As we’ve been discussing a lot here on the blog, ’tis the season for many things. Among these are lists of gift recommendations for the writer in your life (or for we writers to forward to our loved ones). Our own Michille and Jilly shared ideas and links to lists on other parts of the interwebs here and here. They contain writing-oriented games, fun writing tools, and caffeine delivery systems. I should add that Bourbon (or adult beverage of choice), chocolate, and fiction books should be priorities on your ‘what to buy for my writer’ list. But writers don’t just need things. Our care and feeding is complex, nuanced, and – as my husband would like you to know – exhausting.
So today, instead of discussing what others can give me during the holiday season, I’m focusing on gifts I can give myself for the entire year of 2018. It’s going to be a big year for several of us here at the blog, with book launches and marketing, more books to write and revise, and readers to cultivate. Now is a good time to take a deep breath, get a warm cup of something to hold in our hands, and think about the foundations we’ll need to pull off this stellar year. To help jump-start your own thought process, here’s my list.
Self-Confidence. Dorothy had to learn this in the Wizard of Oz. Many of our protagonists have to learn it as part of their journeys, or even as their ‘big life lesson’ in our stories. Writers know how important belief in oneself is. Without it, we won’t have the audacity to brain-dump words onto pages and chip and chisel and shape them for months or years with the belief that someday, someone else will want to read our stories. But that doesn’t stop us from second-guessing ourselves at every turn. Imposter syndrome. Writers block. Sophomore slump. These are catchy phrases that strike terror in writers’ hearts, but at the core of all of them is a lack of belief that we can really do this audacious thing. Continue reading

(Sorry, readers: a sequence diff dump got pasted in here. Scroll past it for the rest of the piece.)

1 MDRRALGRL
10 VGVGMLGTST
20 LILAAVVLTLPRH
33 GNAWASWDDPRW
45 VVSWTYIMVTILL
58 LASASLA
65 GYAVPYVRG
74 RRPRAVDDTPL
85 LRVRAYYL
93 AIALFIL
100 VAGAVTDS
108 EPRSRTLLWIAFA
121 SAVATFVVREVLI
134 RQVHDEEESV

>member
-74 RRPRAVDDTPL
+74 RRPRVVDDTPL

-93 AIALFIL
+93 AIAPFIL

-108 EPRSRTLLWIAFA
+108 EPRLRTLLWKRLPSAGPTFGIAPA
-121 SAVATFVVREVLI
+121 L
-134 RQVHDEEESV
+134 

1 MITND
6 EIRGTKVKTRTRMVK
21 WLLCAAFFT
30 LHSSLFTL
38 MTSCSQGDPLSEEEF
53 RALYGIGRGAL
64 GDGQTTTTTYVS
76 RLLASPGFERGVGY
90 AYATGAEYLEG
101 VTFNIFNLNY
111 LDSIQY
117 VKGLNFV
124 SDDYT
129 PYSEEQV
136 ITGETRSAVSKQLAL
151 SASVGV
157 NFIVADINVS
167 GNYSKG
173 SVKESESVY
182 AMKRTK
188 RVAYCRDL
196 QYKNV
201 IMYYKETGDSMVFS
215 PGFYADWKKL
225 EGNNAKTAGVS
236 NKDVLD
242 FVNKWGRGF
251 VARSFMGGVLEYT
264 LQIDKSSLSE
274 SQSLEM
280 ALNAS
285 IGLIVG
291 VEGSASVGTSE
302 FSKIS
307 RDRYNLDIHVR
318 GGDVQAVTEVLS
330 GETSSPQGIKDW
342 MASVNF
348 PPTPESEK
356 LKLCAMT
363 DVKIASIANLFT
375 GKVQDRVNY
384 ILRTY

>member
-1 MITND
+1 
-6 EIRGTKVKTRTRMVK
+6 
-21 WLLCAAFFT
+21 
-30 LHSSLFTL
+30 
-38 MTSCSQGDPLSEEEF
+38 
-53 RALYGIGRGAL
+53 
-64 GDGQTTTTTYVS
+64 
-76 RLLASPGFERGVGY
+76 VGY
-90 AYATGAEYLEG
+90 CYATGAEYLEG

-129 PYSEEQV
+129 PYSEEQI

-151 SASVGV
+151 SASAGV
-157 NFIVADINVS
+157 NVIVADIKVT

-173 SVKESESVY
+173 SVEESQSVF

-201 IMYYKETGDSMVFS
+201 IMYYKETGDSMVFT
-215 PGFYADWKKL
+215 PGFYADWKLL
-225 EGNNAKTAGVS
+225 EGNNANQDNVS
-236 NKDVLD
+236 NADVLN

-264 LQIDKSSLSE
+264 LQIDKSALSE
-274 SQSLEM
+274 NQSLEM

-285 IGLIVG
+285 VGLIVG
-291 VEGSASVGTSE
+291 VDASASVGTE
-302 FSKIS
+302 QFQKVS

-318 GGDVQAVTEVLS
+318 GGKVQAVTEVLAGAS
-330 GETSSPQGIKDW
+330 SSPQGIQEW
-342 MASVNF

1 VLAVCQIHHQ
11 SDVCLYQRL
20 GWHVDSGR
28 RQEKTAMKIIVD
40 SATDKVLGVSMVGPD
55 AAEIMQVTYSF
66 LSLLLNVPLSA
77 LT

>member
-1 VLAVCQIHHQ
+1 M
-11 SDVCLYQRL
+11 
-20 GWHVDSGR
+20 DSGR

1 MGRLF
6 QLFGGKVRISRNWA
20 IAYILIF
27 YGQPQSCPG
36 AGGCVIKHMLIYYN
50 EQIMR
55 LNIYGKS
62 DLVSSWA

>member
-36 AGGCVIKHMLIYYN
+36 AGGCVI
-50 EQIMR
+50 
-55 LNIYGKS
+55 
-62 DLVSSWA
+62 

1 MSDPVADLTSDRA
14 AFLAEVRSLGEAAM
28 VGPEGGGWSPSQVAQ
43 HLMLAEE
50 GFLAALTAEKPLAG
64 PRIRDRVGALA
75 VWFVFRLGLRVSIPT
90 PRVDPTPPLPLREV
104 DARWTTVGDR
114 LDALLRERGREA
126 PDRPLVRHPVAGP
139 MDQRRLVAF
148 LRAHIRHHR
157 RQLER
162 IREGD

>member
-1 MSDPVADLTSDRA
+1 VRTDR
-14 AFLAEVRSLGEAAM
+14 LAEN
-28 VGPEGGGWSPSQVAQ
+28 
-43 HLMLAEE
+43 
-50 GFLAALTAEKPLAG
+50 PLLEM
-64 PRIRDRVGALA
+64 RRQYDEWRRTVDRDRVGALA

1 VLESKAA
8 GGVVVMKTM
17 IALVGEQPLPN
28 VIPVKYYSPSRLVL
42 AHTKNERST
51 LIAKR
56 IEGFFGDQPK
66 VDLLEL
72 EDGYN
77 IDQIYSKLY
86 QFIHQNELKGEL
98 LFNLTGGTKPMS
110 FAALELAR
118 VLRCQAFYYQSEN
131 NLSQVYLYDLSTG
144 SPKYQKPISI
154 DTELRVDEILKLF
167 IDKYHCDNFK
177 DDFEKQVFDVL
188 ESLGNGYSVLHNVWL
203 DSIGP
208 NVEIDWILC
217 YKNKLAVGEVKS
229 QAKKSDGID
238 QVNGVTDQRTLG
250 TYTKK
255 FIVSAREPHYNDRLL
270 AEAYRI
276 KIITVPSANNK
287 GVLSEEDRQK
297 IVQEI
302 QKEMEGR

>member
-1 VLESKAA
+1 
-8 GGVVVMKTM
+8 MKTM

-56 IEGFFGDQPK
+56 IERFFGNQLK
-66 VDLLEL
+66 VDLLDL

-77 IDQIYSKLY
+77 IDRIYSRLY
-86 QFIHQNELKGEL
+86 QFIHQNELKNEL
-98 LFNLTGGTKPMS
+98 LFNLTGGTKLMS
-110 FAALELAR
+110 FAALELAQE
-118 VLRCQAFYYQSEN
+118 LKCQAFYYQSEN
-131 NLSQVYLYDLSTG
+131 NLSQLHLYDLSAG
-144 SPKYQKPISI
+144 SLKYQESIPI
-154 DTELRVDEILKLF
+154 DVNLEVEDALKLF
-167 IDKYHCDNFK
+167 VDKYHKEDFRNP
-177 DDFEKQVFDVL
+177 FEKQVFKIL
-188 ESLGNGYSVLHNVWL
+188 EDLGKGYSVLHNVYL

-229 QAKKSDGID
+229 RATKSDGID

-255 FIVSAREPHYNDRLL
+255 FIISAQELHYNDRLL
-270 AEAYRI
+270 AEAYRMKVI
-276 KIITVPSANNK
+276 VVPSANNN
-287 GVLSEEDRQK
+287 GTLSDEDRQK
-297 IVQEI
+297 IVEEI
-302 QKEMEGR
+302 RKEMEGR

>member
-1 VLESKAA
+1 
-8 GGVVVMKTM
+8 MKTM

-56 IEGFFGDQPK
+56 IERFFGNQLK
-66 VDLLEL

Glasses: another tool of the craft? (Image via Wikimedia Commons)
Just a quick public service announcement: if your vision is blurry and you are finding it hard to read, make an appointment with the eye doctor.
I’ve been struggling for about five years with aging eyes. Oh, sure, I could still read stuff, if I slid my glasses way down my nose and put the screen about 10 cm from my eyeballs. I could read until my hand fell asleep that way. It was a workable solution.
But Thursday, I finally went in and got reading glasses. It took them a half an hour to put together a reasonable package of frames and lenses, and as a result, yesterday I could read about half of Pratchett’s Hogfather on yellowing paperback pages. I also found my computer work to go a little more smoothly. I still slide my glasses down my nose to look at the cell phone, but I think that’s mostly pernicious habit.
My point is, it’s an easy fix. Why didn’t I do it? Some horrible combination of vanity, plus a dread of hassle and spending money, I suppose.
Still, it’s done, and I’m very glad. Dare I hope it translates into more and better writing? Who knows? One does have to fill the well of creativity, and I find reading to be the best way to fill it.
Here’s an article from Reader’s Digest that will confirm your suspicions: https://www.rd.com/health/conditions/need-reading-glasses/